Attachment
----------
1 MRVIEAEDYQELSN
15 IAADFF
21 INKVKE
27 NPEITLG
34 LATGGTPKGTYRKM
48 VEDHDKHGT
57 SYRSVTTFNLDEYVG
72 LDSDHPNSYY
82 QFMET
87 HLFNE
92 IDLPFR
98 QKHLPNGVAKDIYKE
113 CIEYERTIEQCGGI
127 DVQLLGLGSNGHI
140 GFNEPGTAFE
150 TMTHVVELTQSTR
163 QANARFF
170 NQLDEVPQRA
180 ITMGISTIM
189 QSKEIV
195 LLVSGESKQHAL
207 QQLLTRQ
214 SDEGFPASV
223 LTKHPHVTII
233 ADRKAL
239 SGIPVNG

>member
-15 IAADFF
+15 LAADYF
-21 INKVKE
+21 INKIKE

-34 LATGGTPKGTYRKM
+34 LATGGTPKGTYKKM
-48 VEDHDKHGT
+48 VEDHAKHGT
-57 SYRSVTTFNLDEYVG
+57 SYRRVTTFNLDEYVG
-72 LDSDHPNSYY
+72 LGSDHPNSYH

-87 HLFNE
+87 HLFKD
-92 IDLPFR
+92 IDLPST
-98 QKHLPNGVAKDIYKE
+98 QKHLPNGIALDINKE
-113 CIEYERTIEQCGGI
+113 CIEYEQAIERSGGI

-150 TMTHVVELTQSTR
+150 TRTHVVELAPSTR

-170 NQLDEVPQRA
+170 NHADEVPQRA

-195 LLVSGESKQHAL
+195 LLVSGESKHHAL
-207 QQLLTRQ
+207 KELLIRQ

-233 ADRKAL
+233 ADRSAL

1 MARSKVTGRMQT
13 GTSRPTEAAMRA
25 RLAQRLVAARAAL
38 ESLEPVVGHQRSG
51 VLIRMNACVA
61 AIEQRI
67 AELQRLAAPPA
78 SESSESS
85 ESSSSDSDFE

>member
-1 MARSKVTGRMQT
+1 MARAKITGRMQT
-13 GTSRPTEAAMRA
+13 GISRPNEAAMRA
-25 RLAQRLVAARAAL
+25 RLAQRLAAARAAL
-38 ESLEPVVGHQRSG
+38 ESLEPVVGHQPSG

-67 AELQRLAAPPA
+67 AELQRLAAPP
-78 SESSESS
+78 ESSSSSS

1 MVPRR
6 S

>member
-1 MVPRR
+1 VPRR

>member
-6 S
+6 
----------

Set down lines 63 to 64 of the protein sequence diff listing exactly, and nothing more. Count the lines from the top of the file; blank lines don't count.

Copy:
61 AIEQRI
67 AELQRLAAPPA